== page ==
Nunnery v. Offshore Marine Contractors, Inc., No. 2:2012cv02880 - Document 32 (E.D. La. 2014)

Court Description: ORDER AND REASONS granting 24 Motion for Partial Summary Judgment, dismissing any non-negligence claims plaintiff may have pleaded.. Signed by Chief Judge Sarah S. Vance on 7/16/14. (jjs)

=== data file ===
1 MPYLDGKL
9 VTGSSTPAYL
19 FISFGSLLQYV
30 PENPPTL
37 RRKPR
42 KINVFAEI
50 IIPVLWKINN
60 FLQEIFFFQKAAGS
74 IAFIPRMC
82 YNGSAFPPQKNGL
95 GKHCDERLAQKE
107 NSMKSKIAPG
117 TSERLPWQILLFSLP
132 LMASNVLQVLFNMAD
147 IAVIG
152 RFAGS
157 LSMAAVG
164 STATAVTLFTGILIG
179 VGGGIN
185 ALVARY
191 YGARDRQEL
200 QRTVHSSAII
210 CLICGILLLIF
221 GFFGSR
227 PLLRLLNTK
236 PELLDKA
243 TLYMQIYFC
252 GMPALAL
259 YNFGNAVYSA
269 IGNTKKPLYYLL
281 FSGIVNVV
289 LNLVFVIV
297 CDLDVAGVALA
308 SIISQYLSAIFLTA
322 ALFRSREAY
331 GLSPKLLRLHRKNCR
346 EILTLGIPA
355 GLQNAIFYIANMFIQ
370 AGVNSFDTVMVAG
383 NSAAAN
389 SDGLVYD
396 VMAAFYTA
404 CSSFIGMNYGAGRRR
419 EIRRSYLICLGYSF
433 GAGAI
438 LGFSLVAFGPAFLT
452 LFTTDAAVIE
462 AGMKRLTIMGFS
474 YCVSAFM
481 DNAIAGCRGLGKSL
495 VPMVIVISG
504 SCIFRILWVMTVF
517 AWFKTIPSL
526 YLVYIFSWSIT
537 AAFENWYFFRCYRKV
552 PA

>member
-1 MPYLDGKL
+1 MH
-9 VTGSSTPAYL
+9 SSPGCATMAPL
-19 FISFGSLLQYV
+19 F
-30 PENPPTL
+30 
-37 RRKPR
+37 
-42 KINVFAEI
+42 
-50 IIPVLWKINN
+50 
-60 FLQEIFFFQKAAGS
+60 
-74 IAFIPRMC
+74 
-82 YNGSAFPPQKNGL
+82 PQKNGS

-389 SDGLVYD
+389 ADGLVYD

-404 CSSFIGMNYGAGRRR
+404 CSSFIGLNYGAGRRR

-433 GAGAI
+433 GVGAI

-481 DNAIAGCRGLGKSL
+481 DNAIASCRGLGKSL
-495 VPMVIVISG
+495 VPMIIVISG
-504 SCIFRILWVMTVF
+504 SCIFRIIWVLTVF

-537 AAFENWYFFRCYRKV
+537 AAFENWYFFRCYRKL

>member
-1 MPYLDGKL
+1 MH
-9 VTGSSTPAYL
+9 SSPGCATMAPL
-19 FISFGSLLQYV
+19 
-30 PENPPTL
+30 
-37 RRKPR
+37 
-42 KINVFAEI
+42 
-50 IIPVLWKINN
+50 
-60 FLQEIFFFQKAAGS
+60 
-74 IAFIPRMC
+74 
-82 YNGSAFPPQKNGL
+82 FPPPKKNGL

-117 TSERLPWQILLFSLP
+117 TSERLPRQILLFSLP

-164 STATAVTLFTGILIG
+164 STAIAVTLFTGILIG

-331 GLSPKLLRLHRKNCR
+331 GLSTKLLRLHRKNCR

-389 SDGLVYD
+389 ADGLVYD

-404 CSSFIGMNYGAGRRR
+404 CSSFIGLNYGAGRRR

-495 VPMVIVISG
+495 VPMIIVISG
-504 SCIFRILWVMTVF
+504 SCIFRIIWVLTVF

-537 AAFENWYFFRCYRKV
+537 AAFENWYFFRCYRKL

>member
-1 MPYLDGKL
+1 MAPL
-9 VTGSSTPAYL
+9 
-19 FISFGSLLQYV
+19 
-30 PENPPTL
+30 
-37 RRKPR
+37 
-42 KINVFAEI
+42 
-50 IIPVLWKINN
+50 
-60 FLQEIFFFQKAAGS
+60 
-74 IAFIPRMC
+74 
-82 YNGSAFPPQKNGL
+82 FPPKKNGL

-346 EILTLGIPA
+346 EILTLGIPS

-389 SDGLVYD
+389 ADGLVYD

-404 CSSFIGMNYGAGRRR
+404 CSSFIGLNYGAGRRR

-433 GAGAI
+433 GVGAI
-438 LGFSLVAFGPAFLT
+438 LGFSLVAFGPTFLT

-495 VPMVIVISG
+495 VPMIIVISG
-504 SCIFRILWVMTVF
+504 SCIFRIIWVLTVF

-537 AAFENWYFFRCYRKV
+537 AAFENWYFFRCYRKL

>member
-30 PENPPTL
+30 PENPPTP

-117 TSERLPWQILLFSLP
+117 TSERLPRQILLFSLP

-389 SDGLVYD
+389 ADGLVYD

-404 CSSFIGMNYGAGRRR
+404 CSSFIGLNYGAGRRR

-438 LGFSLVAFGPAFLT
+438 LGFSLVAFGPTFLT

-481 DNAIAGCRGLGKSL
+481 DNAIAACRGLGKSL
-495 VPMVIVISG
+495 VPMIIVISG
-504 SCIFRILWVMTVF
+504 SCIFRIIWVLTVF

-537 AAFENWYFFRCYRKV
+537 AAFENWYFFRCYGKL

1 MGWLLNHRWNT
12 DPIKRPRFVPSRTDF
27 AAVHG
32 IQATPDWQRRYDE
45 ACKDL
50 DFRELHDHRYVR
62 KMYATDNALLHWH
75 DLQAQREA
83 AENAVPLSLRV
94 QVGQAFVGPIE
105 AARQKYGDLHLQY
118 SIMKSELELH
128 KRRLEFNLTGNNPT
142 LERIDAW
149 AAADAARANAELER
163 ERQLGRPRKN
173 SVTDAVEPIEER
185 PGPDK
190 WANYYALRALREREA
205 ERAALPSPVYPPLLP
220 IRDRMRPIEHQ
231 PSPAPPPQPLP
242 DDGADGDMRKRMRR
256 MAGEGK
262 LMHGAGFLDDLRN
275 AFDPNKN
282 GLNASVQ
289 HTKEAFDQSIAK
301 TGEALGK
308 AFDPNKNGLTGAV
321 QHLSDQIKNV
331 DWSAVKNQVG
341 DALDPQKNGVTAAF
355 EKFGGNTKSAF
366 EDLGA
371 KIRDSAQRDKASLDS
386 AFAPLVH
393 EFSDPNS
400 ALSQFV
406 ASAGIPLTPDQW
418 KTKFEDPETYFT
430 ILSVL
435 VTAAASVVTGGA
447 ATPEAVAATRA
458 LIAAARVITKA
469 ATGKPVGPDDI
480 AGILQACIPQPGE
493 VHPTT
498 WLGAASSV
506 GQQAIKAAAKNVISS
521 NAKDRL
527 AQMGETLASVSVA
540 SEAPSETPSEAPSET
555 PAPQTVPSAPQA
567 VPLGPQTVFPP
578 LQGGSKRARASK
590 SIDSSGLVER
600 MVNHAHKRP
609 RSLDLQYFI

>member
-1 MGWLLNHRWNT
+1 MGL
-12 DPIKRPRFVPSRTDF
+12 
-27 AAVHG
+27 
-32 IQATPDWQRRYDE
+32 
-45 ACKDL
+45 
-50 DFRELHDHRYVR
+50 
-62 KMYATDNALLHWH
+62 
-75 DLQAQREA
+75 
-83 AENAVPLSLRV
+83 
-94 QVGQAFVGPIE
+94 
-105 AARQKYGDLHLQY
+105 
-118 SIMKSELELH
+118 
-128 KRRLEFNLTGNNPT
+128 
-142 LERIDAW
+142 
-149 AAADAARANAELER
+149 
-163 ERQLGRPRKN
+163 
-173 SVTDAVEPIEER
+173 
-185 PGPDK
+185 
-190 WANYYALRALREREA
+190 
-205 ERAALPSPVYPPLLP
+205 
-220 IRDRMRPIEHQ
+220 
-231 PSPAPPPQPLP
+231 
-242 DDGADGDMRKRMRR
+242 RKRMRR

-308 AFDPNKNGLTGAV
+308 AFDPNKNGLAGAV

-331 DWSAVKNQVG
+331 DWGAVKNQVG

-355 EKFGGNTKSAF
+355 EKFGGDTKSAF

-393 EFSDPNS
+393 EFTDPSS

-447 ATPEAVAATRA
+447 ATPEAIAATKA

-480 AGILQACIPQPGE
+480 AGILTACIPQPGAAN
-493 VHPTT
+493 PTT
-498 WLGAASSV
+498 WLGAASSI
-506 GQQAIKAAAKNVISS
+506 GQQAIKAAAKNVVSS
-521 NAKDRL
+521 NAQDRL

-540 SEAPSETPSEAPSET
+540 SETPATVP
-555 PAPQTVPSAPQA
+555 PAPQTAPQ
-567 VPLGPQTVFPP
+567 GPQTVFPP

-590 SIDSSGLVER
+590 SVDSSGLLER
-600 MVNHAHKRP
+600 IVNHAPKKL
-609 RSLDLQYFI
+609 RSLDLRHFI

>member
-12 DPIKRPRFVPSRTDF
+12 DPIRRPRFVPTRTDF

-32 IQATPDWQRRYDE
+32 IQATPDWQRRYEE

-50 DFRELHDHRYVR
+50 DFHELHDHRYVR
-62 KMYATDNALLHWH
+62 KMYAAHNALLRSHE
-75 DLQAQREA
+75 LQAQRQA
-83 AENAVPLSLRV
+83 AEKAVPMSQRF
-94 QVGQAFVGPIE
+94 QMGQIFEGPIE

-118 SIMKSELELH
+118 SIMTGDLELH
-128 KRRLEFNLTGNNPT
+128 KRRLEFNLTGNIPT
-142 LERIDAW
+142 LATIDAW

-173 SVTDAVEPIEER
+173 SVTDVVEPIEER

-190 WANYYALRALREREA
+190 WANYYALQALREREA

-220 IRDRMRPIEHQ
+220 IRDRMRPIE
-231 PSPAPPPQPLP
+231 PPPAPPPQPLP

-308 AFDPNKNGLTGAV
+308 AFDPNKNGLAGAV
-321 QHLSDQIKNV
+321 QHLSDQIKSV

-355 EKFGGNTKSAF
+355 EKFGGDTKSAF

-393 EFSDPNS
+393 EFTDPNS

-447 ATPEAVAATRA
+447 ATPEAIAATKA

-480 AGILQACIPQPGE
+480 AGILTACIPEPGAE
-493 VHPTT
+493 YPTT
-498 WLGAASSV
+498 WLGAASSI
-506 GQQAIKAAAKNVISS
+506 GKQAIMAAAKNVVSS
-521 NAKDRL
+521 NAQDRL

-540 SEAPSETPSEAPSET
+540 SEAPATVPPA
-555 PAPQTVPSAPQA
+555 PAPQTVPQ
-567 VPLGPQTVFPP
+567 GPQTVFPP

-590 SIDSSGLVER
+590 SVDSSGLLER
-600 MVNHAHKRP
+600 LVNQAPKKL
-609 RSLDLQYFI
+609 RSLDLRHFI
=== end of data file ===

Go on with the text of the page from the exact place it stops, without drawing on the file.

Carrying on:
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Nunnery v. Offshore Marine Contractors, Inc. Doc. 32 UNITED STATES DISTRICT COURT EASTERN DISTRICT OF LOUISIANA CRAIG D. NUNNERY CIVIL ACTION VERSUS NO: 12-2880 OFFSHORE MARINE CONTRACTORS, INC SECTION: R ORDER AND REASONS Defendant interprets the Offshore complaint Marine of Contractors, plaintiff Craig Inc. D. ("OCMI") Nunnery as impermissibly asserting claims for unseaworthiness and strict liability. OCMI now moves for partial summary judgment dismissing those claims. Because the Longshore and Harbor Workers' Compensation Act permits only negligence claims against a thirdparty vessel owner, the Court GRANTS the motion. I. BACKGROUND Plaintiff was hired by Tetra Technologies to perform plug and abandonment work on oil wells owned by Stone Energy.1 Stone Energy chartered the L/B Wyatt Lee, a self elevating vessel owned by defendant OCMI.2 Nunnery alleges that on or around March 31, 2012, he was injured when struck in the hip by a maul wielded by 1 R. Doc. 1 at 2. 2 R. Doc. 24-3 at 1. Dockets.Justia.com his co-worker, Nick Greer.3 At the time, Nunnery was not aboard the L/B Wyatt Lee; rather, he and Greer were standing on a platform adjacent to the vessel.4 Plaintiff alleges that Greer attempted to use the maul to strike a joint of pipe that was suspended by a crane located on the L/B Wyatt Lee.5 Plaintiff further alleges that the crane caused the joint pipe to move unexpectedly, which resulted in the maul slipping from Greer’s grip before striking plaintiff.6 Plaintiff sued OCMI "pursuant to the general maritime law and 33 U.S.C. § 905(b)", seeking damages for past and future lost income, loss of enjoyment of life, personal and medical expenses, and past and future physical and mental pain and suffering.7 OMCI now moves for partial summary judgment, seeking dismissal of any non-negligence claims plaintiff may have asserted in the complaint. Plaintiff has not opposed the motion. II. LEGAL STANDARD Summary judgment is warranted when “the movant shows that there is no genuine dispute as to any material fact and the 3 R. Doc. 1 at 2-3. 4 R. Doc. 24-1 at 8. 5 R. Doc. 1 at 3. 6 Id. 7 Id. at 3-4. 2 movant is entitled to judgment as a matter of law.” Fed. R. Civ. P. 56(a); Celotex Corp. v. Catrett, 477 U.S. 317, 322-23 (1986); Little v. Liquid Air Corp., 37 F.3d 1069, 1075 (5th Cir. 1994). When assessing whether a dispute as to any material fact exists, the Court considers “all of the evidence in the record but refrains from making credibility determinations or weighing the evidence.” Delta & Pine Land Co. v. Nationwide Agribusiness Ins. Co., 530 F.3d 395, 398 (5th Cir. 2008). The Court must draw all reasonable inferences in favor of the nonmoving party, but “unsupported allegations or affidavits setting forth ultimate or conclusory facts and conclusions of law are insufficient to either support or defeat a motion for summary judgment.” Galindo v. Precision Am. Corp., 754 F.2d 1212, 1216 (5th Cir. 1985) (internal quotation marks omitted). If the dispositive issue is one on which the moving party will bear the burden of proof at trial, the moving party “must come forward with evidence that would entitle it to a directed verdict if the evidence went uncontroverted at trial.” Int’l Shortstop, Inc. v. Rally’s, Inc., 939 F.2d 1257, 1263-64 (5th Cir. 1991)(citation omitted). The nonmoving party can then defeat the motion by either countering with sufficient evidence of its own, or “showing that the moving party’s evidence is so sheer that it may not persuade the reasonable fact-finder to return a verdict in favor of the moving party.” Id. at 1265. 3 If the dispositive issue is one on which the nonmoving party will bear the burden of proof at trial, the moving party may satisfy its burden by merely pointing out that the evidence in the record is insufficient with respect to an essential element of the nonmoving party’s claim. See Celotex, 477 U.S. at 325. The burden then shifts to the nonmoving party, who must, by submitting or referring to evidence, set out specific facts showing that a genuine issue exists. See id. at 324. The nonmovant may not rest upon the pleadings, but must identify specific facts that establish a genuine issue for trial. Id. at 325. See also Little, 37 F.3d at 1075 (“Rule 56 ‘mandates the entry of summary judgment, after adequate time for discovery and upon motion, against a party who fails to make a showing sufficient to establish the existence of an element essential to that party’s case, and on which that party will bear the burden of proof at trial.’”) (citing Celotex, 477 U.S. at 332). III. DISCUSSION Based on the wording of plaintiff's complaint, OMCI believes that plaintiff may have asserted, in addition to negligence, claims of unseaworthiness and strict liability. OMCI argues that the Longshore and Harbor Workers' Compensation Act ("LHWCA") expressly precludes these claims. Section 905(b) of the LHWCA allows an injured longshoreman 4 to bring a third party negligence action against the owner of the vessel causing the injury. Howlett v. Birkdale Shipping Co., S.A., 512 U.S. 92, 96 (1994). This provision, aptly titled “Negligence of vessel,” addresses injuries due solely to negligence. 33 U.S.C.A. § 905(b). It expressly states that “the liability of the vessel under this subsection shall not be based upon the warranty of seaworthiness or a breach thereof at the time the injury occurred.” Id. It further states that "[t]he remedy provided in this subsection shall be exclusive of all other remedies against the vessel except remedies available under this chapter." Id. Section 905(b) constituted part of the 1972 Amendments to the LHWCA, which repealed the previous right of longshoremen to sue on the warranty of seaworthiness. Howlett, 512 U.S. at 96. In his complaint, plaintiff asserts that his injury was caused by “the negligence of the defendant and/or as a result of the unreasonably dangerous condition of its vessel, L/B Wyatt Lee.”8 He later states that the “defendant’s negligence and/or the unsafe condition of its vessel” caused his injury.9 The plaintiff also offered the theory that “some defect or malfunction in the L/B Wyatt Lee’s crane” moved the joint pipe 8 R. Doc. 1 at 2. 9 Id. at 3. 5 unexpectedly, leading to the plaintiff’s injury.10 The defendant reads these references to an “unsafe condition” and an “unreasonably dangerous condition” of the vessel as an attempt to assert a claim of unseaworthiness in addition to his negligence claim. Additionally, the defendant interprets plaintiff’s reference to “some defect or malfunction in L/B Wyatt Lee’s crane,” to mean that the plaintiff may seek relief under a theory of strict liability. It is not entirely clear from the complaint whether plaintiff is seeking to assert claims of strict liability or unseaworthiness. Regardless, Section 905(b) precludes any theory of recovery other than negligence. Accordingly, to the extent plaintiff seeks to assert claims other than negligence, the Court dismisses those claims. IV. CONCLUSION For the foregoing reasons, the Court GRANTS defendant’s motion for partial summary judgment, dismissing any nonnegligence claims plaintiff may have pleaded. New Orleans, Louisiana, this 16th day of July, 2014. ___ _____________________________________ SARAH S. VANCE UNITED STATES DISTRICT JUDGE 10 Id. 6